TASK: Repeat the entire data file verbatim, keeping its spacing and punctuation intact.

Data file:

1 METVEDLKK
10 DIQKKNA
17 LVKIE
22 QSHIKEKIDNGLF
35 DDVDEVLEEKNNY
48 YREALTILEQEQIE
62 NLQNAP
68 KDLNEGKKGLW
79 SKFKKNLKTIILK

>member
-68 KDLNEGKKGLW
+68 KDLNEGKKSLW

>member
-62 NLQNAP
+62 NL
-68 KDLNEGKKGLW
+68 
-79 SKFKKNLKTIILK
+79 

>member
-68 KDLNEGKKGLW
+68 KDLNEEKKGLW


1 METVEDLKK
10 DIQKKNA
17 LVKIE
22 QSHIKEKIDNGLF
35 DDVDEVLEEKNNY
48 YREALTILEQEQIE
62 NLQNAP
68 KDLNEGKKGLW
79 SKFKKNLKTIILK

>member
-68 KDLNEGKKGLW
+68 KDLNEGKKSLW

>member
-62 NLQNAP
+62 NL
-68 KDLNEGKKGLW
+68 
-79 SKFKKNLKTIILK
+79 

>member
-68 KDLNEGKKGLW
+68 KDLNEEKKGLW